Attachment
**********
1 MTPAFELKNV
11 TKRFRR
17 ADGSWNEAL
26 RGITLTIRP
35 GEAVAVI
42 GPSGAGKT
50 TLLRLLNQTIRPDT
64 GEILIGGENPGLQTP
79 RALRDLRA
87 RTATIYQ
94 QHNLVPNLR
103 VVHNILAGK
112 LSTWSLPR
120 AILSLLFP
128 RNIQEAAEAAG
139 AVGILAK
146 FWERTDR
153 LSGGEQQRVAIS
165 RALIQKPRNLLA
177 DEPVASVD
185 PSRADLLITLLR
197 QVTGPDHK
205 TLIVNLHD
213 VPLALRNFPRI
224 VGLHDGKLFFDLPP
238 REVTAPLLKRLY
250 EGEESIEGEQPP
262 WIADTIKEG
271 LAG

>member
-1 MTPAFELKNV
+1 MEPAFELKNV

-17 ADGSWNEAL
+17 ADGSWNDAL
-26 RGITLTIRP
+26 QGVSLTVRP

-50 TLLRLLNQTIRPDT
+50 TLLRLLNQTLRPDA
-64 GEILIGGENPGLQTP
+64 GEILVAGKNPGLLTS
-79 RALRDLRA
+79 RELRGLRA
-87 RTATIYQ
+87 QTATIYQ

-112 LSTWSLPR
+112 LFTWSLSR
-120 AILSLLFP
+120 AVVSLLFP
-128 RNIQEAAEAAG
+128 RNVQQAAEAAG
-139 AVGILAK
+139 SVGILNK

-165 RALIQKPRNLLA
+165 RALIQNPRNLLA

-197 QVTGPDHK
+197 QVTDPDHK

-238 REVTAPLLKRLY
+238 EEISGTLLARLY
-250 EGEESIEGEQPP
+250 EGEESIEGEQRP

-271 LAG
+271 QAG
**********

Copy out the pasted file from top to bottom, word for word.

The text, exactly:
1 MTPAFELKNV
11 TKRFRR
17 ADGSWNEAL
26 RGITLTIRP
35 GEAVAVI
42 GPSGAGKT
50 TLLRLLNQTIRPDT
64 GEILIGGENPGLQTP
79 RALRDLRA
87 RTATIYQ
94 QHNLVPNLR
103 VVHNILAGK
112 LSTWSLPR
120 AILSLLFP
128 RNIQEAAEAAG
139 AVGILAK
146 FWERTDR
153 LSGGEQQRVAIS
165 RALIQKPRNLLA
177 DEPVASVD
185 PSRADLLITLLR
197 QVTGPDHK
205 TLIVNLHD
213 VPLALRNFPRI
224 VGLHDGKLFFDLPP
238 REVTAPLLKRLY
250 EGEESIEGEQPP
262 WIADTIKEG
271 LAG

>member
-1 MTPAFELKNV
+1 MEPAFELKNV

-17 ADGSWNEAL
+17 ADGSWNDAL
-26 RGITLTIRP
+26 QGVSLTVRP

-50 TLLRLLNQTIRPDT
+50 TLLRLLNQTLRPDA
-64 GEILIGGENPGLQTP
+64 GEILVAGKNPGLLTS
-79 RALRDLRA
+79 RELRGLRA
-87 RTATIYQ
+87 QTATIYQ

-112 LSTWSLPR
+112 LFTWSLSR
-120 AILSLLFP
+120 AVVSLLFP
-128 RNIQEAAEAAG
+128 RNVQQAAEAAG
-139 AVGILAK
+139 SVGILNK

-165 RALIQKPRNLLA
+165 RALIQNPRNLLA

-197 QVTGPDHK
+197 QVTDPDHK

-238 REVTAPLLKRLY
+238 EEISGTLLARLY
-250 EGEESIEGEQPP
+250 EGEESIEGEQRP

-271 LAG
+271 QAG